According to a 2017 survey by Jobvite, 84% of people that negotiated their salary got higher pay. One fifth of that group got a 11-20% increase. However, only about 29% of job seekers having negotiated their current or most recent job. Negotiating salary can make many people nervous, prospects worry they may lose the job offer, they don’t want to appear greedy or they just don’t want to have that tough conversation. While it can be an uncomfortable moment, it’s important to realize that you’re the only one in that interview that’s going to stand up for you and what you deserve. Most companies will happily pay you below what you’re worth if you’re not bold enough to ask for what you want. If you fail to do this you are leaving money on the table. That being said, going about the negotiation process the wrong way lowers your chance of success, it’s important to have a plan of action. Here, I present some tips to help you prepare to negotiate your salary:
Firstly, you want to thoroughly research prior to your interview and find salary ranges for your position, industry and area. This will give you an idea of what you can expect from a company in any given area based on position. Here is a sample taken from the randstad 2020 salary guide for Canada:
Here it gives you a salary range for what different tech positions can expect depending on whether it’s an entry level, mid level or senior level position. You can download the full guide here. This is just one salary guide option, but if you do a google search for “salary guides” you can find many options for getting this information.
Next up is doing research on the specific company. Depending on the size of the company you can expect a higher or lower salary. You shouldn’t expect a startup company to have the same salary budget as a larger company, therefore based on company size increase or lower your salary expectations while still remaining close to the salary ranges you identify in the first step.
Lastly, do internal company research. Use online forums like reddit to find out what employees have experienced and get an inside scoop into what the company pays. Also, search your network to see if someone you know works at that company and can give you insider information. This can be unreliable because you are going off word of mouth, however if many people are saying the same thing it’s worth attaching some credibility to it and it may lead you to do more focused research based on what is discovered.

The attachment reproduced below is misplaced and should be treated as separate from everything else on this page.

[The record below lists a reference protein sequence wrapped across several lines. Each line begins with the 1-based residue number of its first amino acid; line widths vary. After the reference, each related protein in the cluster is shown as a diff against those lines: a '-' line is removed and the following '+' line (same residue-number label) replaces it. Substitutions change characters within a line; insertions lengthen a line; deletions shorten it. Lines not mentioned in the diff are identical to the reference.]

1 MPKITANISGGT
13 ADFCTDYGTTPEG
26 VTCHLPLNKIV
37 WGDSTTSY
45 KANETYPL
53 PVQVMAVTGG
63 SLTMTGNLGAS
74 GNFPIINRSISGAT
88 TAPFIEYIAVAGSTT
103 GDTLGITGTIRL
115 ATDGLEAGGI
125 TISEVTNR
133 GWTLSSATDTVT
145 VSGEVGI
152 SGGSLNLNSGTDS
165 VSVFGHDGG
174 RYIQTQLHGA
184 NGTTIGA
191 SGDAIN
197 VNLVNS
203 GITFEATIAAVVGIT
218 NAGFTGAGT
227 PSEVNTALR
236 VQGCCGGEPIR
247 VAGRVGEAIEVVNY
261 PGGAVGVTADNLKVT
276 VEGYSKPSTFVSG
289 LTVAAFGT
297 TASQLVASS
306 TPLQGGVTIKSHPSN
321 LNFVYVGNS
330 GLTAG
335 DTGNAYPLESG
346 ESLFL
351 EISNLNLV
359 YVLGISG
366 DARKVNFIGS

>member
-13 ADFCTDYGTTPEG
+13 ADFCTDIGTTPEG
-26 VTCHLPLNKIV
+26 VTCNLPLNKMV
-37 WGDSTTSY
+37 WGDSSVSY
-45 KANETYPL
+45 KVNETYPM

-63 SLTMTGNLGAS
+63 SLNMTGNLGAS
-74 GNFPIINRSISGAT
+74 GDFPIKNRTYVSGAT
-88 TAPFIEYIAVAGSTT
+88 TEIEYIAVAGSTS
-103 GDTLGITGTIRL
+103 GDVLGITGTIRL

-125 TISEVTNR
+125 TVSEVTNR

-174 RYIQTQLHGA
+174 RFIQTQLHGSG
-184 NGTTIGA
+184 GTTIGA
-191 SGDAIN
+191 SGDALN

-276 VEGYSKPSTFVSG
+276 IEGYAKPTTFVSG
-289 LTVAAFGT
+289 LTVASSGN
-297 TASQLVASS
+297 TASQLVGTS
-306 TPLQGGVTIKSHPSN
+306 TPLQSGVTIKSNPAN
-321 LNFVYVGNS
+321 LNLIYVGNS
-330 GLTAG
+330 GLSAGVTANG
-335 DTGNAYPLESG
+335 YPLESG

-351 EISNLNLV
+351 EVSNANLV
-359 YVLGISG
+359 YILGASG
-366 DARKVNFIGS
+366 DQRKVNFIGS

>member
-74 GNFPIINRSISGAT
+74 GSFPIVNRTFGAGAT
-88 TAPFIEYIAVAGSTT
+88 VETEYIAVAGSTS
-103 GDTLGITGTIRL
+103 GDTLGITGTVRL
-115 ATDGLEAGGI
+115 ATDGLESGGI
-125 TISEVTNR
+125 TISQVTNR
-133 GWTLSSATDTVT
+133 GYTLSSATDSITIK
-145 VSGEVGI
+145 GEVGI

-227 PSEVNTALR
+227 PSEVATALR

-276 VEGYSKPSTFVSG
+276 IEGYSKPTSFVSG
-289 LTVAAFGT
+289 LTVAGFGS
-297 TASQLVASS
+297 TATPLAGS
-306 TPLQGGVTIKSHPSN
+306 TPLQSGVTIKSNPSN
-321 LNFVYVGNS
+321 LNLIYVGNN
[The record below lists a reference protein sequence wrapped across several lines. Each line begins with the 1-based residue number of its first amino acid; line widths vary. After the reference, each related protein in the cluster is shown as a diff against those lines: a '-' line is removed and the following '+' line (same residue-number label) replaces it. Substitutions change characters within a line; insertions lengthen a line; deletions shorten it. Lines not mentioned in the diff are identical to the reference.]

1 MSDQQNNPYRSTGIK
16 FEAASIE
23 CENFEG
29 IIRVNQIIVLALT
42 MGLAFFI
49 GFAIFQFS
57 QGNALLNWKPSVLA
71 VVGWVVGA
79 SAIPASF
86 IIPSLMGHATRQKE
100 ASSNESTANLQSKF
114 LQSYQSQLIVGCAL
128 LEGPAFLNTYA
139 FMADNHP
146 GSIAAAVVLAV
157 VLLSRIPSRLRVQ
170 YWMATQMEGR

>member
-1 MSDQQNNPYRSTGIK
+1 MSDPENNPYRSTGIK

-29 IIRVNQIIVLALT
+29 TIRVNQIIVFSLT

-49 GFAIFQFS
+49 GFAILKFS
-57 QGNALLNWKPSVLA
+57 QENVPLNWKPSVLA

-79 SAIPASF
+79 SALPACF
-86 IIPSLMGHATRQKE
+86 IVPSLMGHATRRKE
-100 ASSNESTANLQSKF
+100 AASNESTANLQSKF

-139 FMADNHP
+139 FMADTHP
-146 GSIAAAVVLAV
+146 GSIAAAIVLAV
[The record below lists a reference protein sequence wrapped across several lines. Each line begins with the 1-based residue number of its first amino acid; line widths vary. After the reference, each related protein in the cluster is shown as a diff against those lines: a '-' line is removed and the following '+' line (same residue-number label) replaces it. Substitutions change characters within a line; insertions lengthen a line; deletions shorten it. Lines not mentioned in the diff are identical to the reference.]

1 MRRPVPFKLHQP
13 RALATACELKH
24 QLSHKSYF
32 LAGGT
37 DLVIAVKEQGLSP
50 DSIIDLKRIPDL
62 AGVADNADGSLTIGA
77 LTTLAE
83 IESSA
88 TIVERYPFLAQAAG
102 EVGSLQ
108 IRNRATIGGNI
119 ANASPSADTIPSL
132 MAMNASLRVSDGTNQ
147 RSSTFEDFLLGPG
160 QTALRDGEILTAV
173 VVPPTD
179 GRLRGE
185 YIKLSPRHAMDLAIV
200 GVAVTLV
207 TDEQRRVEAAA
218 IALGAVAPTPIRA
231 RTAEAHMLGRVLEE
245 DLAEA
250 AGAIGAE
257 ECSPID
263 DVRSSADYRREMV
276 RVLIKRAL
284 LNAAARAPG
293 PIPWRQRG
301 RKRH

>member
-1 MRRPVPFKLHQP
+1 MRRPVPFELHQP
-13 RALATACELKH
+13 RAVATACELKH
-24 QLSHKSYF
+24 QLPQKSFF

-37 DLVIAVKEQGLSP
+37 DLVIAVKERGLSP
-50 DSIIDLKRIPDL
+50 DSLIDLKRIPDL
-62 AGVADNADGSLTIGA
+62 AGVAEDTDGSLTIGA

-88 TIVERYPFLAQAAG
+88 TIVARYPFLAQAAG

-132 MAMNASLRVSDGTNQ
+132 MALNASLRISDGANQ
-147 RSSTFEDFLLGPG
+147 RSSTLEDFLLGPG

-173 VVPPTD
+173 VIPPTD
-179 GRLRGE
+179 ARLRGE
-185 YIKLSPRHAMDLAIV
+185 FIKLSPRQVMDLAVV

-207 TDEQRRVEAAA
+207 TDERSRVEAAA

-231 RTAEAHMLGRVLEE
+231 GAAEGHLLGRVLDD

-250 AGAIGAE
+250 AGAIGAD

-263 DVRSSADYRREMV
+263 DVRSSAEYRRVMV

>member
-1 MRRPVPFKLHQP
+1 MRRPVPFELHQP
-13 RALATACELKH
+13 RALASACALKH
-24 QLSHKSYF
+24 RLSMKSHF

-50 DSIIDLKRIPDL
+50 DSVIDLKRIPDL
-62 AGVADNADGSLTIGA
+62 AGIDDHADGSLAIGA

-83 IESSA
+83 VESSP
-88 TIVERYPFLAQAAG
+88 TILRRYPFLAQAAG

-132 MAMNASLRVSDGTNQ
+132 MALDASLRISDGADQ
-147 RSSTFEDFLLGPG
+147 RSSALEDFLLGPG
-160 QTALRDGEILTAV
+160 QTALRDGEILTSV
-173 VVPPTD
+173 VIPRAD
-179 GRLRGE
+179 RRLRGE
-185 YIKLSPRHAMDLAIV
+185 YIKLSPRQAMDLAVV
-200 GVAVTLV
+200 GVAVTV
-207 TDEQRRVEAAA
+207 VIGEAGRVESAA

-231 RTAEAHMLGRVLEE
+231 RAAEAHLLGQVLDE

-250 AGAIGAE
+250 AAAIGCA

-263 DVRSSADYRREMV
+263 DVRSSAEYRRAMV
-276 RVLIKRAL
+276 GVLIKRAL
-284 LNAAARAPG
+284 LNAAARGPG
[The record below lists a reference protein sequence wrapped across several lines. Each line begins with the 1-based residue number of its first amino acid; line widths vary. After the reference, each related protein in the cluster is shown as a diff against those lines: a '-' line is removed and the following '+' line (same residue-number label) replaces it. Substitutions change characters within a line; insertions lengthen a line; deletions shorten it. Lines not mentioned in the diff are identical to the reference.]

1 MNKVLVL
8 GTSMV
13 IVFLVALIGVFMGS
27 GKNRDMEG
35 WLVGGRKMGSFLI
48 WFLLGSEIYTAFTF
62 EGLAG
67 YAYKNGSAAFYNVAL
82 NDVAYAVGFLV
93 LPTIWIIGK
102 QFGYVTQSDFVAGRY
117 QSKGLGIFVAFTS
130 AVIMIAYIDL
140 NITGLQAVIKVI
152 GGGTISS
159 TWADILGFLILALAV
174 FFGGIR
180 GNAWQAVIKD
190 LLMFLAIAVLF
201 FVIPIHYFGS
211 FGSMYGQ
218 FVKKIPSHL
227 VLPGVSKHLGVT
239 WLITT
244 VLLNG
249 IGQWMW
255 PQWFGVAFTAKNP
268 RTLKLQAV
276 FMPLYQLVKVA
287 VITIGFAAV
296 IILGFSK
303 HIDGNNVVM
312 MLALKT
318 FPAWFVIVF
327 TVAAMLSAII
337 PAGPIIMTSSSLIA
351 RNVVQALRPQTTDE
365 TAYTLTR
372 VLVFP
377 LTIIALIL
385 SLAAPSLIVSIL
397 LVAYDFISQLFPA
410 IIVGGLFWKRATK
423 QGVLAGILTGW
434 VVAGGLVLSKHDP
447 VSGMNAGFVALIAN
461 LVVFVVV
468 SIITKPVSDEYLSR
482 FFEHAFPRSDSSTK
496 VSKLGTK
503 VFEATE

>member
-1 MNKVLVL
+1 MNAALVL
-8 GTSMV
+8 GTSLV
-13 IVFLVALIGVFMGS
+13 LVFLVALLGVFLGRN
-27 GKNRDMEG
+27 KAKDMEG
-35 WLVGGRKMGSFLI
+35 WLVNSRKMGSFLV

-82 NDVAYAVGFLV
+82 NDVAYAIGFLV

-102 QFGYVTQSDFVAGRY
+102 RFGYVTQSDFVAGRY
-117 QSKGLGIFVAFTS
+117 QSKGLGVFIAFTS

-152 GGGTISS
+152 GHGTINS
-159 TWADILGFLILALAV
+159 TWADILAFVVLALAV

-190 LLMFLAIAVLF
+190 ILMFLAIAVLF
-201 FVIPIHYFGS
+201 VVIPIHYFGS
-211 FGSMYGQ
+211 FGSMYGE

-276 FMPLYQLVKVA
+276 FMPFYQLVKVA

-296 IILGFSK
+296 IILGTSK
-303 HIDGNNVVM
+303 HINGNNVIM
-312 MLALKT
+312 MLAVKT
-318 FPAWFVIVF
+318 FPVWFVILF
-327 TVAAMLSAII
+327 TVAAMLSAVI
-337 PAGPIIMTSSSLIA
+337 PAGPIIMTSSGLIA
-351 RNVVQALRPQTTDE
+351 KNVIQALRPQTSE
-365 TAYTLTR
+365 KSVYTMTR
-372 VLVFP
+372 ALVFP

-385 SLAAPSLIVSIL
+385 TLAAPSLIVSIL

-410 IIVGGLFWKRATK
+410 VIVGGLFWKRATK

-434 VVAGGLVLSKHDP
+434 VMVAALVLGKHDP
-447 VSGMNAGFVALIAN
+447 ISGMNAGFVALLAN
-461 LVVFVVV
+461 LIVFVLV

Have three salaries in mind: Your worst case, your expected and your best case. Your worst case salary is the lowest number you would accept, this must be enough to cover your living expenses. Your expected salary should be what you expect to be making based on your skillset, experience and what you are confident you deserve. Your best case salary is the salary you propose if you are very confident with how the interview is going, if you’re answering all the technical questions perfectly, you and the hiring manager are getting along great and they seem very eager to bring you on, that’s when you use this number.
Avoid bringing up the money: Many career advisors suggest avoiding talking about the money until you know that they want you. Once someone has committed to choosing you, you are in a much stronger negotiating position as opposed to when you are just another prospective candidate. If asked about it during the first interview, common ways to defer it are to respond with statements like “I’ll entertain any reasonable offer” or “we can discuss that at a later time”. If they are really pressing you for an answer and you think it can’t be avoided, you can pick one of your three numbers depending on how the interview has been going up to this point. I would recommend sticking with your expected salary in the event that you can’t decide firmly on any of them.
DO NOT give salary ranges: If you give a salary range such as 60,000-80,000, most likely they will pick the lower end, 60k. It also makes you seem indecisive and unsure, you don’t want to come off that way. So make a decision and give a specific number.
Post-Offer Negotiation: Once you receive an initial offer do not feel like you’re stuck, most employers expect you to negotiate. So if the offer isn’t to your liking, give a counter offer. Now most likely they won’t move too far away from their initial offer. As a general offer expect them to be flexible on a 5-15% pay increase but I wouldn’t push for much more beyond that. This isn’t an unreasonable amount of money to ask for, especially if you’re dealing with a large company and it’s within the expected salary range for your position.
Account for Benefits
It’s also important to factor in your benefits when deciding how to negotiate. Things like vacation days, training budgets, flexible hours and work from home schedules can make a big difference in job satisfaction.
It’s critically important for your career to be comfortable with the act of negotiation. Again, 84% of the people that attempted to negotiate their salary were able to secure a pay increase, what keeps people back isn’t that they fail at doing it, it’s that they never even try. If you take the proper steps, do good research and use the tips presented here I’m confident you can increase your salary going into the next job. 49% of workers making over 200k regularly negotiate their salary, so if you want to be in that bracket, this is a skill you need to develop.